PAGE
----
and play all the time.” Throwing snowballs at each other qualifies as game time, but when Atlanta gets any sort of real snowfall, better hurry and get out there before it melts.
Like Joiner, Erin Grismore of Grant Park has kids who are in different age groups; her boys are 12, 6 and 4. “You can’t find a lot of activities that will keep everyone involved, happy and together,” says Grismore. “Games do that for us. We love them all!” Consequently, the Grismores play at least one sort of game every day – even if it’s just a 20- or 30-minute version of Apples to Apples (“the game of hilarious comparisons”).
Grismore always liked games but didn’t get to play them much as a kid. It was a “definite goal” of hers, she says, “to raise a game-playing family.” She loves the fact that playing card and board games “are about the only way to get everyone away from electronics. But also, I love that the kids are learning good sportsmanship. To have your 12-year-old lose a game to your 4-year-old and not get angry – that’s having a healthy attitude about competition.”
A family with kids of varying ages can usually figure out a way to create reasonably balanced teams to play board games, and may need to try a variety of games to find ones that best suit their style and interests. A certain level of competitiveness is normal and healthy, Kaslow says, but parents should still be careful not to let competition rule above all else. “Younger children learn from older children, but you don’t want to put them in a situation where the challenge is so great that they get frustrated.”
These days, Cranium Zooreka is the Grismores’ go-to game (besides Uno, Sorry Sliders, Apples to Apples and both the “Harry Potter” and Disney editions of Scene It!); the object of Zooreka is to collect things such as food, shelter and animal cards in order to build enough habitats – from Insectarium to Hippo Hideaway – to create your own zoo. “We’ve had that game for several years and still play it all the time,” Grismore says.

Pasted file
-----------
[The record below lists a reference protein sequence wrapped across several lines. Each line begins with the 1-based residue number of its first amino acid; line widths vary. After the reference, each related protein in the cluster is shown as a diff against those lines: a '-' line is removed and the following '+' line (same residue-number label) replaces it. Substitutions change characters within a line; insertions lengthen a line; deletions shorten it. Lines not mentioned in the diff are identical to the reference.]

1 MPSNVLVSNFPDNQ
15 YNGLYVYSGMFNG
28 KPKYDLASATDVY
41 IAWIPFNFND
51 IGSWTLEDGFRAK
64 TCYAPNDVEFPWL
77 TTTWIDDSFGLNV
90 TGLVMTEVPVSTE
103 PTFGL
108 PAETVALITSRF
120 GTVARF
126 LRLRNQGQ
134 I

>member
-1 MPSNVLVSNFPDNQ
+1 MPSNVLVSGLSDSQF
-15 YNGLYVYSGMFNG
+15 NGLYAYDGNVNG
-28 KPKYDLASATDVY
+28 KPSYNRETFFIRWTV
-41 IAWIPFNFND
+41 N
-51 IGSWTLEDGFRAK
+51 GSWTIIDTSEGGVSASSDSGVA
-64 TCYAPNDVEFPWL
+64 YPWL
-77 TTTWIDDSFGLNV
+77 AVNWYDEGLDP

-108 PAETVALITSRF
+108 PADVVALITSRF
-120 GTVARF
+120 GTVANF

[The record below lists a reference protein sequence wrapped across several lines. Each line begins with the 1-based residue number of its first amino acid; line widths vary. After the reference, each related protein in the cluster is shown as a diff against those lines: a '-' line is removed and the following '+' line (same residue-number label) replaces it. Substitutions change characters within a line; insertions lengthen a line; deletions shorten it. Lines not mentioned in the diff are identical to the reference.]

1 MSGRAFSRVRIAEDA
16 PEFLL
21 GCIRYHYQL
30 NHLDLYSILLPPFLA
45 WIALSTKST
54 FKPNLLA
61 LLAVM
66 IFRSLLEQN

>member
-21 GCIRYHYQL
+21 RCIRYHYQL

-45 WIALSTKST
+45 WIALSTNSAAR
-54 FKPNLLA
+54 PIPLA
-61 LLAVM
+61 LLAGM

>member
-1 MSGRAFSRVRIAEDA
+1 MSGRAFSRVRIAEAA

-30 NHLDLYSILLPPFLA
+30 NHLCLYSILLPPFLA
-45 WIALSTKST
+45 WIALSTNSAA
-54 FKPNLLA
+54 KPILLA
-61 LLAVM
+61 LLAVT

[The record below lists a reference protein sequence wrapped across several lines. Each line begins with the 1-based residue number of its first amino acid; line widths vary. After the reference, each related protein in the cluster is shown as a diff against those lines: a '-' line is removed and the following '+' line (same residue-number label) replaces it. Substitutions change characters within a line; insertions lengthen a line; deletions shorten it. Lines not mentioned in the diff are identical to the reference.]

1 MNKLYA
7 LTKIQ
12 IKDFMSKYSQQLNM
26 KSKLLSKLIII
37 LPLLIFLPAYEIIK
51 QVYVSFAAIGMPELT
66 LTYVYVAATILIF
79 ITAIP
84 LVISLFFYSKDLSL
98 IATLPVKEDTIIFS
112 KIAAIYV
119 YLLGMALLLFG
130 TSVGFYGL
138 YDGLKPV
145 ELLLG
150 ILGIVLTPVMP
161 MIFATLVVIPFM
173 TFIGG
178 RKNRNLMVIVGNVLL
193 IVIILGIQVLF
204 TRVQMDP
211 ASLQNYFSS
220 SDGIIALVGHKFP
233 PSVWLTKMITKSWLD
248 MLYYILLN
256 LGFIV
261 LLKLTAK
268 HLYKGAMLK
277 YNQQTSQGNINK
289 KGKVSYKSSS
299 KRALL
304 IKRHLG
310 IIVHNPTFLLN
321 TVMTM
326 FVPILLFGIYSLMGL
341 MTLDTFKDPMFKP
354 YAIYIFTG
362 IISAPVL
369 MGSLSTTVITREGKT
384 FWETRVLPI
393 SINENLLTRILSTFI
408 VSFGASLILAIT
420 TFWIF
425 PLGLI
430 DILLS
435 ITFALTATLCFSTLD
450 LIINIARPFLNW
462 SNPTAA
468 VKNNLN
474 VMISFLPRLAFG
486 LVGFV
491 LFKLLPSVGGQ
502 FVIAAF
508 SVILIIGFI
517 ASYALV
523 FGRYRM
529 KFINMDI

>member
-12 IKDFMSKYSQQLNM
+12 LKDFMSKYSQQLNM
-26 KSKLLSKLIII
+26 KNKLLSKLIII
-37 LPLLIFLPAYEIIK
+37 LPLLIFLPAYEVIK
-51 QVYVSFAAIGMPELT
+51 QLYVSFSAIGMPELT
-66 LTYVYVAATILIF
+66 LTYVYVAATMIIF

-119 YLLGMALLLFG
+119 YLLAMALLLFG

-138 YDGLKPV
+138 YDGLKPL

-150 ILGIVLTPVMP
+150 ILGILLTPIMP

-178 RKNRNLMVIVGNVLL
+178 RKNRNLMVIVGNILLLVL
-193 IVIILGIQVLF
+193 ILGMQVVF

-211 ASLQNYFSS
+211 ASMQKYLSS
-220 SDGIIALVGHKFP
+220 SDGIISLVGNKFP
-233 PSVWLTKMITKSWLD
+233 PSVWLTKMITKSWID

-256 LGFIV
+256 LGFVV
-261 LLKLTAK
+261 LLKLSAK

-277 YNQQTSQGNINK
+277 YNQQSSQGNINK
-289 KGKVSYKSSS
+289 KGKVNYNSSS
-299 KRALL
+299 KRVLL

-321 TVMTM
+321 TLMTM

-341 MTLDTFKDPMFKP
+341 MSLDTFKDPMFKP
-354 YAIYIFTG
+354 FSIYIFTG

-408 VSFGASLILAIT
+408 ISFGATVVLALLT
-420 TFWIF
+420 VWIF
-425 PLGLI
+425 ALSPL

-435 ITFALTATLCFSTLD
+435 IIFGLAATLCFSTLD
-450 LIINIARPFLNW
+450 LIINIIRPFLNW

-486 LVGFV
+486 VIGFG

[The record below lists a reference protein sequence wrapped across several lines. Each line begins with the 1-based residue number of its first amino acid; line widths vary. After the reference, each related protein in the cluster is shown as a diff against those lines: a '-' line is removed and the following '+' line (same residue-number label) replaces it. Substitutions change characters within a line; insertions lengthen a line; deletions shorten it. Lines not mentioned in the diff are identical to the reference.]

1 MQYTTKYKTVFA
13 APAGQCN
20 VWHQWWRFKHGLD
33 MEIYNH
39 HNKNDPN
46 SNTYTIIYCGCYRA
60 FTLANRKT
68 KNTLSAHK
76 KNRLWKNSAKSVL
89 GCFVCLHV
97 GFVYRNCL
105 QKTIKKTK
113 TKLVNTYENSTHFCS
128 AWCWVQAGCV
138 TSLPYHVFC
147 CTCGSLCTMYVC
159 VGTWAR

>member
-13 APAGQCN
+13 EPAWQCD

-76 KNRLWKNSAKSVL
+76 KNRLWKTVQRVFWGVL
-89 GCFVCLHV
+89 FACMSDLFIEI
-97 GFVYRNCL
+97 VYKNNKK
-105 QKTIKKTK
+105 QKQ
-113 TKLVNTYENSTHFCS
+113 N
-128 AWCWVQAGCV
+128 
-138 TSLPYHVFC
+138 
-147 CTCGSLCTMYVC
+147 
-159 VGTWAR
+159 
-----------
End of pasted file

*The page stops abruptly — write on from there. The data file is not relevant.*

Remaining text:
Roswell’s Denise Pereira-Santos says her family likes games “that make us move around and be silly with each other.” she says. She and husband Chris have an 8-year-old daughter and 2-year-old twin boys. “We’re busy,” she says. “We both work, and with our daughter’s ballet and little brothers taking up a lot of attention, it can be easy to get caught up in the day-to-day grind. Playing games forces us slow down, take a step back and just enjoy laughing and being together.”
One favorite game these days in the Pereira-Santos household is Scabs ‘N’ Guts, (the “meducational” game promising “yucky fun”), which is focused on anatomy; players get to choose which body part they will be and sometimes get to act out certain scenarios. Daughter Sophia “loves to ham it up,” says Denise, “and with this game, she gets to do stuff like show us she has bad gas by walking around with a stomach ache. We all just laugh and laugh.”
This mom has even been known to turn mishaps into fun-haps. “Even when the kids spill something or make a mess, it is what it is – no big deal,” she says. You can even turn the cleanup into a game “because do you really want your kids to see you angry and frustrated all the time over little things?
“I do think that as adults, we can sometimes forget to have fun,” Denise adds. “Playing games reminds us how to have fun. And having fun with your kids – well, you can’t get any better than that.”
Thanks to the many Atlanta Parent readers who told us which games their families enjoy playing together. We’ve done a little research ourselves to add to their recommendations. The “Here to Stay” games are younger than the old standbys (or the “Tried and True”).
Tried & True:
Chutes and Ladders
Here to Stay:
Apples to Apples
The Settlers of Catan
Beat the Parents
Scabs ’N’ Guts
Where’s my Water?
Angry Birds: Knock on Wood
Rory’s Story Cubes
Ticket to Ride
I Spy Eagle Eye
Early Games for Kids:
Sonny the Seal
Hi Ho Cherry-O
Busytown-Eye Found It!
Hungry Hungry Hippos
Super Why ABC